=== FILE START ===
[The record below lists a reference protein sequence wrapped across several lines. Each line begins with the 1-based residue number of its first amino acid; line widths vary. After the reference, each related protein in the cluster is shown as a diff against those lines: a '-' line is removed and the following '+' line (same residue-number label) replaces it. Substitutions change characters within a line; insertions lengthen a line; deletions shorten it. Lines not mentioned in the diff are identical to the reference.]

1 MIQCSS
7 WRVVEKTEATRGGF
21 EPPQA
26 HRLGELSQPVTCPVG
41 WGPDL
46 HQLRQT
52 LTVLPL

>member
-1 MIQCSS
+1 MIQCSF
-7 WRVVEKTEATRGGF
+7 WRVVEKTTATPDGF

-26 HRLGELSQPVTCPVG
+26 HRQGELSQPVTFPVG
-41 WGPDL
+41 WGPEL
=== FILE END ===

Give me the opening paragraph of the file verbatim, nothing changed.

[The record below lists a reference protein sequence wrapped across several lines. Each line begins with the 1-based residue number of its first amino acid; line widths vary. After the reference, each related protein in the cluster is shown as a diff against those lines: a '-' line is removed and the following '+' line (same residue-number label) replaces it. Substitutions change characters within a line; insertions lengthen a line; deletions shorten it. Lines not mentioned in the diff are identical to the reference.]